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OCZ PC4000 Gold Dual Channel VX Memory Review
OCZ PC4000 Gold Dual Channel VX Memory Review - PCSTATS
While not the largest memory supplier, OCZ has definitely been a driving force when it comes to raising memory performance.
 80% Rating:   
Filed under: Memory Published:  Author: 
External Mfg. Website: OCZ Technology Jun 07 2005   C. Sun  
Home > Reviews > Memory > OCZ Technology PC4000 Gold VX

For the computer geek looking for an adventure, there has never been a better time to be an enthusiast. Just look at all the overclocker friendly gear on the market these days! From exotic cooling devices to flashy lights, LEDs and super-powerful power supplies, if you have the money, it's a dream come true.

Memory has traditionally been the weakest point in the overclocking trifecta of Processor/motherboard/memory, simply because most modules cannot run much higher than spec. The traditional overclocker's trick with memory is to simply raise the voltage higher and higher. While most motherboards limit how high users can go to protect them from damaging their components, DFI has been causing a stir in the enthusiast community by removing these limitations.

While not the largest memory supplier, OCZ has definitely been a driving force when it comes to raising memory performance. Today PCStats will be testing a set of OCZ's 512MB PC4000 Gold Dual-Channel VX (Voltage eXtreme) DDR memory. With a name like that it had better be prepared to overclock to the roof! The PC4000 Gold Dual-Channel VX is rated to run at 250 MHz with timings of 2-2-2-8 and a maximum voltage of 3.3V. If you do not plan to overclock this memory, the PC4000 Gold Dual Channel VX can also run with 2-3-3-8 timings at 200 MHz with only 2.6V.

OCZ PC4000 Gold Dual Channel VX

Heatspreaders have become standard equipment on memory, even if they're mostly redundant for their stated purpose. OCZ keeps the PC4000 Gold Dual Channel VX safe with gold plated copper heatspreaders. At PC3200 speeds the heatspreaders are only slightly warm to the touch, but when overclocked at high voltages the heatspreaders are toasty.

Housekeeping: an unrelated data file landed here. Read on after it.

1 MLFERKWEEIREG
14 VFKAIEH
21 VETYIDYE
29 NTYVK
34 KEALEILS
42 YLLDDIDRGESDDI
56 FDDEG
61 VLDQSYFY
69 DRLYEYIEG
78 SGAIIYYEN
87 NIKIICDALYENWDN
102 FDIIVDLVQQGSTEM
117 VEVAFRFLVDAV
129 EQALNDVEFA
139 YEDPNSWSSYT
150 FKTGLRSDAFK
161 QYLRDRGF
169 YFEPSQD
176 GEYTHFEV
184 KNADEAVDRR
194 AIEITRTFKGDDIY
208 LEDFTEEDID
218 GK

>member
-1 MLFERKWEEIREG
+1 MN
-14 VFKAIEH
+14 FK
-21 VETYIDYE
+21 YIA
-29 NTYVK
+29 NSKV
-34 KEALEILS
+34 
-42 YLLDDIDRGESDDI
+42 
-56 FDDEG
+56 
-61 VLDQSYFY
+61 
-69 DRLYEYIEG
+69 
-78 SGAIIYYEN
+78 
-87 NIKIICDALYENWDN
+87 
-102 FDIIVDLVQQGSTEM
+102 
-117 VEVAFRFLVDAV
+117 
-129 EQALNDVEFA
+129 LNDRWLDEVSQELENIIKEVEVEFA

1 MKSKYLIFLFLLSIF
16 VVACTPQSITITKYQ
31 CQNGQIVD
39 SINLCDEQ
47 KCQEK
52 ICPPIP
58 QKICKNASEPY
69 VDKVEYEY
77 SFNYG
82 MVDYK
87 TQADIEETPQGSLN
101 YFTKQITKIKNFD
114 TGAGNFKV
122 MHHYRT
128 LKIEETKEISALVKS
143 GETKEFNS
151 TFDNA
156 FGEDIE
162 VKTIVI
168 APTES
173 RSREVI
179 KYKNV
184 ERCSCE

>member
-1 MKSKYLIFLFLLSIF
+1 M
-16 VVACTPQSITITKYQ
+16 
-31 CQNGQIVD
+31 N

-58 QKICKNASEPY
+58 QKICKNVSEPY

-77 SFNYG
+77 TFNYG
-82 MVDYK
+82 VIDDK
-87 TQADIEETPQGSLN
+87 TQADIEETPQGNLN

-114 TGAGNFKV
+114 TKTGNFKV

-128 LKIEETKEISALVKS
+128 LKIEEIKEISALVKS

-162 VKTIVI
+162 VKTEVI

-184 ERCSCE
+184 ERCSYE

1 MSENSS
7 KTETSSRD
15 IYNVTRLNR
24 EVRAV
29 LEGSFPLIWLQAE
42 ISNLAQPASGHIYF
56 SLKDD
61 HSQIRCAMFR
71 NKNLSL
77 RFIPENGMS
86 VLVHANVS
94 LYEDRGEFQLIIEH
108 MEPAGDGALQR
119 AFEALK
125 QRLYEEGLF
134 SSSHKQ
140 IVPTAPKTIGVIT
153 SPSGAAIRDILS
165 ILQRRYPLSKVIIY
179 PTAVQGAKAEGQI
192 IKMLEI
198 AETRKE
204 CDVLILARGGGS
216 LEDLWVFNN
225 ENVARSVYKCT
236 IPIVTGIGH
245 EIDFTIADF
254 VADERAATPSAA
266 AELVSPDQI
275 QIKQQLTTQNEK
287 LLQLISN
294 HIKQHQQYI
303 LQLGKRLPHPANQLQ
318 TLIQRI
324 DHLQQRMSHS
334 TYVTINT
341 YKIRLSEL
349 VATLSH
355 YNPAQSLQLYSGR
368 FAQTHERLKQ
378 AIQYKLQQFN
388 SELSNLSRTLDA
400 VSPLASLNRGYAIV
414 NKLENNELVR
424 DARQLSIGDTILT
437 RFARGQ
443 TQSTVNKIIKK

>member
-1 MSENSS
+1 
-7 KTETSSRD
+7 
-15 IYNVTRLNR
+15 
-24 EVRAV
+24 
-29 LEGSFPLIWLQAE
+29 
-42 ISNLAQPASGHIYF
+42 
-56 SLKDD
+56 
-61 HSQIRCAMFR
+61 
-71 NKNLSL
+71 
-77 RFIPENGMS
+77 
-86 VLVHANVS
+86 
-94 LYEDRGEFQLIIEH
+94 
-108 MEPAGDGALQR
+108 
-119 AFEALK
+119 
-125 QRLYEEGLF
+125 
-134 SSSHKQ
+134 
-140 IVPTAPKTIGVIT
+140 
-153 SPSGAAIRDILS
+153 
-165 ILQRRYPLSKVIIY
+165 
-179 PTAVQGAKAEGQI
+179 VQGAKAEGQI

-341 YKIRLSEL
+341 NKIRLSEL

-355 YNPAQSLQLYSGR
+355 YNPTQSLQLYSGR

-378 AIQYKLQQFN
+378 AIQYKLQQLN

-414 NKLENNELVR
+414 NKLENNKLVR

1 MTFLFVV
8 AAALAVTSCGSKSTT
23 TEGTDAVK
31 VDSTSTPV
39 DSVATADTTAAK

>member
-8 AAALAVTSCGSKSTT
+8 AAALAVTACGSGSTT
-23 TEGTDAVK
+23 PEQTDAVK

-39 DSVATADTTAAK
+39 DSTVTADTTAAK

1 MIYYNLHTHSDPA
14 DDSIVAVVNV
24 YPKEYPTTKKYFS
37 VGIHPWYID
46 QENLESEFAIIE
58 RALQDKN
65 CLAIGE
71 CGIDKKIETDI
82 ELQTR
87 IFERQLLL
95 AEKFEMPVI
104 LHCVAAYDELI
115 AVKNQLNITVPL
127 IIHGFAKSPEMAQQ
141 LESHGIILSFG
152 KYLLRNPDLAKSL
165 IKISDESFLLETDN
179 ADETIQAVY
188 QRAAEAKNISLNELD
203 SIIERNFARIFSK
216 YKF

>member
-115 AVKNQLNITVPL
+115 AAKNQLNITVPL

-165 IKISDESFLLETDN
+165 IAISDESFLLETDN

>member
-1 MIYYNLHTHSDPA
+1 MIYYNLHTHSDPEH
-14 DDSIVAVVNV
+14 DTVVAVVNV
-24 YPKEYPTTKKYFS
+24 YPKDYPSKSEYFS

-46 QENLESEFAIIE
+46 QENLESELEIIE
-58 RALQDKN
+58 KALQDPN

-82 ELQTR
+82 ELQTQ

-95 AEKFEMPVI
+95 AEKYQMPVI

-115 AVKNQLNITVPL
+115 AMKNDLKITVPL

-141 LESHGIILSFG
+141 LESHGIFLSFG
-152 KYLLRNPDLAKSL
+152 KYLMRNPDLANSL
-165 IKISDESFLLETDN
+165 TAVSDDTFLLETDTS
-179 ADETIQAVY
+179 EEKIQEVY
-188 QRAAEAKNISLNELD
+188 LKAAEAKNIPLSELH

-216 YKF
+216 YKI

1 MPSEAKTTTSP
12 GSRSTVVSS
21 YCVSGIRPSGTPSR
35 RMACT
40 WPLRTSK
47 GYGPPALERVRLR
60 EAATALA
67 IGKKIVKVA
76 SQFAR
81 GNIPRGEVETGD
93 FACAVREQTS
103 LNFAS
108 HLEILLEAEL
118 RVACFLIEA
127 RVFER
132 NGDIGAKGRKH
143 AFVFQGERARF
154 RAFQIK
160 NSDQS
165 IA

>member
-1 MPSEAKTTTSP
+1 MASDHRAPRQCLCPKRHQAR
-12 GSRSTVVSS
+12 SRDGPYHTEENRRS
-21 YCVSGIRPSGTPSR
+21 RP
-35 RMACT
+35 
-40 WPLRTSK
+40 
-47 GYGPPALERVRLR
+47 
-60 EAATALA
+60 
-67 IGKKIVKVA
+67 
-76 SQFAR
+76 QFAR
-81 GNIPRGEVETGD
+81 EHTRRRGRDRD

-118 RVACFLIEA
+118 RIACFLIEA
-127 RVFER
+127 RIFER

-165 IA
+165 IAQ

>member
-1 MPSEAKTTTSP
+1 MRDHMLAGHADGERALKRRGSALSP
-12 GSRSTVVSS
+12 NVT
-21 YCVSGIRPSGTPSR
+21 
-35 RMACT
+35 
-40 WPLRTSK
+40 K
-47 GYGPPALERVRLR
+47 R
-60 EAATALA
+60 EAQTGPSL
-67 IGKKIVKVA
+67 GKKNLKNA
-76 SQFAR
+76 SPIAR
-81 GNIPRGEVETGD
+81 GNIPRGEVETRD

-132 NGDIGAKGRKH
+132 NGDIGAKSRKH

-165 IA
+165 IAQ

I recommend that anyone planning on using 3.3V+ with their memory should actively cool the memory modules; a 120mm moderate CFM fan does the trick nicely.

PCSTATS Test Methodology

PCSTATS tests DDR memory on AMD Athlon64 systems only because Intel is still in the middle of moving its platforms over to DDR2. Enthusiasts usually keep to the bleeding edge, so fast DDR memory is useless for the Intel overclocker looking for more juice.

On AMD test systems we're only interested in seeing how high we can go with the memory running 1:1, as running with other dividers puts the overclocking bottleneck elsewhere, not with the system memory. The DDR RAM latency must run at 2-2-2-5, or the memory's tightest possible timings, as quick access is more important to the CPU design. Just for arguments sake, we will also be conducting overclocking tests to see how high the memory will go with conservative timings (3-3-3-9) although we will only benchmark the system with the tight memory timings mentioned above. Let's get started!

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Contents of Article: OCZ Technology PC4000 Gold VX
 Pg 1.  — OCZ PC4000 Gold Dual Channel VX Memory Review
 Pg 2.  Performance Tests
 Pg 3.  Benchmarks: Business Winstone 2004, SiSoft Sandra, PCMark04
 Pg 4.  Benchmarks: 3DMark2001, 3DMark05, X2: The Threat
 Pg 5.  Benchmarks: UT2003, UT2004, Doom 3

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